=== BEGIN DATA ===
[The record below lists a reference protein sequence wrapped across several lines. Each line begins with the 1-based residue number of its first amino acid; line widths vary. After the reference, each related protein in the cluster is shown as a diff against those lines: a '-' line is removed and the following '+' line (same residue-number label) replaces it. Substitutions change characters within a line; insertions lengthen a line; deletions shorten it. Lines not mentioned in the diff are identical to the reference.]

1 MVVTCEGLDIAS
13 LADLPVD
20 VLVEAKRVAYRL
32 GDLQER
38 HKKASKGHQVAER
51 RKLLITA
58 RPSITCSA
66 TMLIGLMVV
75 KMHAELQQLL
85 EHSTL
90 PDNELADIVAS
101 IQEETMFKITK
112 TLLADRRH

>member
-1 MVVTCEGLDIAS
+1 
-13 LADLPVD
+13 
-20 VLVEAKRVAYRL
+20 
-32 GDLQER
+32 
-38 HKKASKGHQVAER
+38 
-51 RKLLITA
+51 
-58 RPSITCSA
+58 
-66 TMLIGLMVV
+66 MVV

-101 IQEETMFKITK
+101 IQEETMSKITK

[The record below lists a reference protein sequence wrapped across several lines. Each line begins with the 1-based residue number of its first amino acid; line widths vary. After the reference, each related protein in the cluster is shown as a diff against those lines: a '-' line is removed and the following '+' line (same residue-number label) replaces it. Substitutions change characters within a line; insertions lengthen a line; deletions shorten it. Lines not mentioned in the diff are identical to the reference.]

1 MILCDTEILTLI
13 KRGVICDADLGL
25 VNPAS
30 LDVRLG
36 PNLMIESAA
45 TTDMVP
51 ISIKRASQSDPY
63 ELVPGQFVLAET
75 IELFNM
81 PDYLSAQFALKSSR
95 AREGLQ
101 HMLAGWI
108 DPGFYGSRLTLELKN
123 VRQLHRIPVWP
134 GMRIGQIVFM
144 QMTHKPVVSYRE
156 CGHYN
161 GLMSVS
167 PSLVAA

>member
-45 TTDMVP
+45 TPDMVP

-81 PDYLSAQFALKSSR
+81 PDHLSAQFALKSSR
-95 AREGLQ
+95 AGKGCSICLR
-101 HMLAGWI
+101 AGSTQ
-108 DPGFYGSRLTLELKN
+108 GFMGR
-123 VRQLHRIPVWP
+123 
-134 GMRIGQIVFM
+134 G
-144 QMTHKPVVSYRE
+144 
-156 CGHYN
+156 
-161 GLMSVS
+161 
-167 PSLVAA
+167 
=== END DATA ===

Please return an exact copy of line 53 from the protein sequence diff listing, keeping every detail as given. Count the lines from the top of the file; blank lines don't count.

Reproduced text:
167 PSLVAA